Post-menopausal women exhibit greater interleukin-6 responses to mental stress than older men
journal contributionposted on 08.03.2016, 13:21 by Romano Endrighi, Mark Hamer, Andrew Steptoe
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Background Acute stress triggers innate immune responses and elevation in circulating cytokines including interleukin-6 (IL-6). The effect of sex on IL-6 responses remains unclear due to important limitations of previous studies. Purpose The purpose of this study was to examine sex differences in IL-6 responses to mental stress in a healthy, older (post-menopausal) sample accounting for several moderating factors. Methods Five hundred six participants (62.9 ± 5.60 years, 55 % male) underwent 10 min of mental stress consisting of mirror tracing and Stroop task. Blood was sampled at baseline, after stress, and 45 and 75 min post-stress, and assayed using a high sensitivity kit. IL-6 reactivity was computed as the mean difference between baseline and 45 min and between baseline and 75 min post-stress. Main effects and interactions were examined using ANCOVA models. Results There was a main effect of time for the IL-6 response (F 3,1512 = 201.57, p = <.0001) and a sex by time interaction (F 3,1512 = 17.07, p = <.001). In multivariate adjusted analyses, IL-6 reactivity was significantly greater in females at 45 min (M = 0.37 ± 0.04 vs. 0.20 ± 0.03 pg/mL, p = .01) and at 75 min (M = 0.57 ± 0.05 vs. 0.31 ± 0.05 pg/mL, p = .004) post-stress compared to males. Results were independent of age, adiposity, socioeconomic position, depression, smoking and alcohol consumption, physical activity, statin use, testing time, task appraisals, hormone replacement, and baseline IL-6. Other significant predictors of IL-6 reactivity were lower household wealth, afternoon testing, and baseline IL-6. Conclusions Healthy, post-menopausal females exhibit substantially greater IL-6 responses to acute stress. Inflammatory responses if sustained over time may have clinical implications for the development and maintenance of inflammatory-related conditions prevalent in older women.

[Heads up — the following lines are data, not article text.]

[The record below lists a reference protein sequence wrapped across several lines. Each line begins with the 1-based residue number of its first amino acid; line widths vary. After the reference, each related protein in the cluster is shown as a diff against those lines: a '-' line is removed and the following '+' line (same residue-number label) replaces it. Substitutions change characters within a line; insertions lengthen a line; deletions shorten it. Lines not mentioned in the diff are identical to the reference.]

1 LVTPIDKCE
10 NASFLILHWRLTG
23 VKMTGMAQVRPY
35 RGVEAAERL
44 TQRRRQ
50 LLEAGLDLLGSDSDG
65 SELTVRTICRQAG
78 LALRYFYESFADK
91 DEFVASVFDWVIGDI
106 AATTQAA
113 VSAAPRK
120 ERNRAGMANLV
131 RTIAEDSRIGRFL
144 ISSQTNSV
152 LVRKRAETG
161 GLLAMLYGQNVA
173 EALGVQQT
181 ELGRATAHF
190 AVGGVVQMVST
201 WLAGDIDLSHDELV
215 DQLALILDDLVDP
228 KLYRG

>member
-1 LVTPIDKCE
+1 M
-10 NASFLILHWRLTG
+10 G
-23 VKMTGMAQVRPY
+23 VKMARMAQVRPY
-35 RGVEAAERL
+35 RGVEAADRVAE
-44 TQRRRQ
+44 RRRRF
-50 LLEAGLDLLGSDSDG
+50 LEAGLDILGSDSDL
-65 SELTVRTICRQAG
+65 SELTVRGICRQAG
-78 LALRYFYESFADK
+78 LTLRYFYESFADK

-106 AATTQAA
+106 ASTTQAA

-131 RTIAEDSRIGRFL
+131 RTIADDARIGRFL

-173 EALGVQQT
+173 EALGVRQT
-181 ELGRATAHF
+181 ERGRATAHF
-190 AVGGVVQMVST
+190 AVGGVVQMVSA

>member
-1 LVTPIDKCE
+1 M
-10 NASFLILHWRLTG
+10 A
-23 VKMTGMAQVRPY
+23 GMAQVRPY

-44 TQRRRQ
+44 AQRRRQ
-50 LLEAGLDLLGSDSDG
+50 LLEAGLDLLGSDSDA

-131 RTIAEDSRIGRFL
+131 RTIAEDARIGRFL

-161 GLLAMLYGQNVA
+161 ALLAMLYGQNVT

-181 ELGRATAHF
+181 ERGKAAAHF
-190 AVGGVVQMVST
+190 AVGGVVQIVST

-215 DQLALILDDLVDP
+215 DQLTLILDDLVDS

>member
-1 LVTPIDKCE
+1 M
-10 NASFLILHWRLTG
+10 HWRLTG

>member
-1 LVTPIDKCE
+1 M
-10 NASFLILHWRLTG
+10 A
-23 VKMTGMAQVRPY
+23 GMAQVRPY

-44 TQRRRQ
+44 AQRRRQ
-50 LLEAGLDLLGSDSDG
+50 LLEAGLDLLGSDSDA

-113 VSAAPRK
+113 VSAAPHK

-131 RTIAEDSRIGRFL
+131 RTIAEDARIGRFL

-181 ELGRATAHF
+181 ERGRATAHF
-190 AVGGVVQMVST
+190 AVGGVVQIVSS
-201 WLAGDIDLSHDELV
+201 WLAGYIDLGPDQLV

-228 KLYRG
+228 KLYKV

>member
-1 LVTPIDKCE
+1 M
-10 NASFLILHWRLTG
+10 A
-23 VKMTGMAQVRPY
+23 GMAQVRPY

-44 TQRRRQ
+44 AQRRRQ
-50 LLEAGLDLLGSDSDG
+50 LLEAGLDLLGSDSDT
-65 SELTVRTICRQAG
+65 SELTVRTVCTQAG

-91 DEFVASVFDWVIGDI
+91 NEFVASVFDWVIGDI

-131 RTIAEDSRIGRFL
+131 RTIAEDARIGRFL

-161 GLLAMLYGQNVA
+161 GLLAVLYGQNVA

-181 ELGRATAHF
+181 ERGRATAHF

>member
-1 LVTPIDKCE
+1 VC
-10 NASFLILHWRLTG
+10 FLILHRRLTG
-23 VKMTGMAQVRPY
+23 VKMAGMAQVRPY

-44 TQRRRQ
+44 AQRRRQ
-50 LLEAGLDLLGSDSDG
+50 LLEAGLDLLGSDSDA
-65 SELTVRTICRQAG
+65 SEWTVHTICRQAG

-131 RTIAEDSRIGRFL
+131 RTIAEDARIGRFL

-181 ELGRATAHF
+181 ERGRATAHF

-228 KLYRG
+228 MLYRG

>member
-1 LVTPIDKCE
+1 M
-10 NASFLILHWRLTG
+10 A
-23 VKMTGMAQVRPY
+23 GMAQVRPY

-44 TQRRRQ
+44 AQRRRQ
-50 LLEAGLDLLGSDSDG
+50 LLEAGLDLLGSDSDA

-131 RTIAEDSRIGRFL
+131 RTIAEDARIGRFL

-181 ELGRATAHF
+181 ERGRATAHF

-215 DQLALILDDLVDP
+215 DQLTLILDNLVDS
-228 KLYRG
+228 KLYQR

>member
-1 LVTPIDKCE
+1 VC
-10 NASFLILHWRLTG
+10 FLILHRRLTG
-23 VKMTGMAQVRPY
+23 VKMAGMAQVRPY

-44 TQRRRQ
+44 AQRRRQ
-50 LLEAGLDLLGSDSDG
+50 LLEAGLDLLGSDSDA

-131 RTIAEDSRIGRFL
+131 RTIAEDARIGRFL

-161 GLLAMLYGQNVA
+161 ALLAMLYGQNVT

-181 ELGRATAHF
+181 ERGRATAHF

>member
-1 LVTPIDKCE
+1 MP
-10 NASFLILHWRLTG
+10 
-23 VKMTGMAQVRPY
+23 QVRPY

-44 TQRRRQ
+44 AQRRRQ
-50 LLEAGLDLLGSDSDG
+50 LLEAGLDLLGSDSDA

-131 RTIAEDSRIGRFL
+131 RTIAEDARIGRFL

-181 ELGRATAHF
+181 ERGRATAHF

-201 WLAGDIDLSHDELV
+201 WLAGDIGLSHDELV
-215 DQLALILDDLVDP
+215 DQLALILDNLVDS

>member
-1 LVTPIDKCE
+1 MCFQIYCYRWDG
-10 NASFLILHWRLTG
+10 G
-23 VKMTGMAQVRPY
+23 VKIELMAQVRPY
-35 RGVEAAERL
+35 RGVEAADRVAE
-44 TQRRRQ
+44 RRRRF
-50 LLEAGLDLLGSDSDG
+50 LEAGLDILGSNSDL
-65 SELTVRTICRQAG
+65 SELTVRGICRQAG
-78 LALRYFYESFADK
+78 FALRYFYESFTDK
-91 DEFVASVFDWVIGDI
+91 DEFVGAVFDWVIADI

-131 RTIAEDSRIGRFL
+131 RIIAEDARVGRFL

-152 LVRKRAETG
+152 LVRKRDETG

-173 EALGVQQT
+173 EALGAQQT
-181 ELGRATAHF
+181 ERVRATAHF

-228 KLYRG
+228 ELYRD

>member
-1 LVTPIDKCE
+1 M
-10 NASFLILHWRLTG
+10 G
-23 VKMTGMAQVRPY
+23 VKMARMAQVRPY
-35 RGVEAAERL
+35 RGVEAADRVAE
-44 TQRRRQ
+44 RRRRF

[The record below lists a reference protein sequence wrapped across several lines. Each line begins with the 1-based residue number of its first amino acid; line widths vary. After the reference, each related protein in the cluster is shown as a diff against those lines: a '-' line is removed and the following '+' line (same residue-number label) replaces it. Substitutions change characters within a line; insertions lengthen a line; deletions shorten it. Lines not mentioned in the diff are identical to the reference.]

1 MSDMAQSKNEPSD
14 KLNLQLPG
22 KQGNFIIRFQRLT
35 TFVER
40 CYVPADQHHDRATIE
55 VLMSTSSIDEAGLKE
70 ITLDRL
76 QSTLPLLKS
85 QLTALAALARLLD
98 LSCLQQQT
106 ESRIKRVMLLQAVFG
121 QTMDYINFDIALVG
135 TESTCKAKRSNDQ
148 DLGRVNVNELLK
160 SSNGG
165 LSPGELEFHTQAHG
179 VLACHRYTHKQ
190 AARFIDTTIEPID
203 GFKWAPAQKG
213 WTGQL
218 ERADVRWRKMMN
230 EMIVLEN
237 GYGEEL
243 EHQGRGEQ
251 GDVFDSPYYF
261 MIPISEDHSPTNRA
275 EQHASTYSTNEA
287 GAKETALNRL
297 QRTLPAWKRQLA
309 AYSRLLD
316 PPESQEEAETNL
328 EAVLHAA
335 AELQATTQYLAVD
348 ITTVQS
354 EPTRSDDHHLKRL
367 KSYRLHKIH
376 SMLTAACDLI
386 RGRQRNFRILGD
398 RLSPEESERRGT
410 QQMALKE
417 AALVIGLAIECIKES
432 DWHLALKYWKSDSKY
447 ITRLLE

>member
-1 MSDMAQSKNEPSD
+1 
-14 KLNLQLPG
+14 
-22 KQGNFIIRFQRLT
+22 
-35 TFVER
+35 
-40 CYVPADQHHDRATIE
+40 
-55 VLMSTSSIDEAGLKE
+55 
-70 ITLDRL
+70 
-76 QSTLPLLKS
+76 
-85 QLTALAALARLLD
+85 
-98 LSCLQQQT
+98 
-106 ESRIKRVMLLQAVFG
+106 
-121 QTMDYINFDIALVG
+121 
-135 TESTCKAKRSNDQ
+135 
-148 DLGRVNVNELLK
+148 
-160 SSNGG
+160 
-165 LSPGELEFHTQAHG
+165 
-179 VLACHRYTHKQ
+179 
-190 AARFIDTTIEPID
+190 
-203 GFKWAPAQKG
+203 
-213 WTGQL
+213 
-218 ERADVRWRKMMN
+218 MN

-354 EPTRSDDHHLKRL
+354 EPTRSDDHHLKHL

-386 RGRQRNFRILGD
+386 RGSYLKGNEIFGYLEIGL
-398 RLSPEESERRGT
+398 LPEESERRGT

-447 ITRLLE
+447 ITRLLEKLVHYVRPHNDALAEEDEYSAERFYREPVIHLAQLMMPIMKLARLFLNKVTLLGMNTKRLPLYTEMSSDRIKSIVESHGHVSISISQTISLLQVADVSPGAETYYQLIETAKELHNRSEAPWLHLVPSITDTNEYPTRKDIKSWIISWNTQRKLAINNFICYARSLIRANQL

This study was supported by the British Heart Foundation.
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